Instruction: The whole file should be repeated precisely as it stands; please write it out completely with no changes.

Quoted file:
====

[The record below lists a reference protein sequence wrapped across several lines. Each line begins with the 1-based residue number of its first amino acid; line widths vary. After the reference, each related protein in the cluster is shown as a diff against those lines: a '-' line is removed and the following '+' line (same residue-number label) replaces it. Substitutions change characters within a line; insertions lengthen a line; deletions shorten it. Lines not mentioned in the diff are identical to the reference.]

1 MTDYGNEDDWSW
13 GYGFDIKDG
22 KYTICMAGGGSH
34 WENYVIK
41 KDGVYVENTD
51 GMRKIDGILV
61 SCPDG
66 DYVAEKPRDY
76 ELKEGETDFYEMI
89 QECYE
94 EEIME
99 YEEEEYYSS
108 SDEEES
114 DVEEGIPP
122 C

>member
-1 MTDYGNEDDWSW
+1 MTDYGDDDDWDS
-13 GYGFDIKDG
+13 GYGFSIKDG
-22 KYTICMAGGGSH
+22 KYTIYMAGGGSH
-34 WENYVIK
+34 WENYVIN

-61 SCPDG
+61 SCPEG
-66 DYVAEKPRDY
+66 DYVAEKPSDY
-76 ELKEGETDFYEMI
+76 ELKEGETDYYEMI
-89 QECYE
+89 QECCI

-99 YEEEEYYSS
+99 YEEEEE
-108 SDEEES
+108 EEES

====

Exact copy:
[The record below lists a reference protein sequence wrapped across several lines. Each line begins with the 1-based residue number of its first amino acid; line widths vary. After the reference, each related protein in the cluster is shown as a diff against those lines: a '-' line is removed and the following '+' line (same residue-number label) replaces it. Substitutions change characters within a line; insertions lengthen a line; deletions shorten it. Lines not mentioned in the diff are identical to the reference.]

1 MTDYGNEDDWSW
13 GYGFDIKDG
22 KYTICMAGGGSH
34 WENYVIK
41 KDGVYVENTD
51 GMRKIDGILV
61 SCPDG
66 DYVAEKPRDY
76 ELKEGETDFYEMI
89 QECYE
94 EEIME
99 YEEEEYYSS
108 SDEEES
114 DVEEGIPP
122 C

>member
-1 MTDYGNEDDWSW
+1 MTDYGDDDDWDS
-13 GYGFDIKDG
+13 GYGFSIKDG
-22 KYTICMAGGGSH
+22 KYTIYMAGGGSH
-34 WENYVIK
+34 WENYVIN

-61 SCPDG
+61 SCPEG
-66 DYVAEKPRDY
+66 DYVAEKPSDY
-76 ELKEGETDFYEMI
+76 ELKEGETDYYEMI
-89 QECYE
+89 QECCI

-99 YEEEEYYSS
+99 YEEEEE
-108 SDEEES
+108 EEES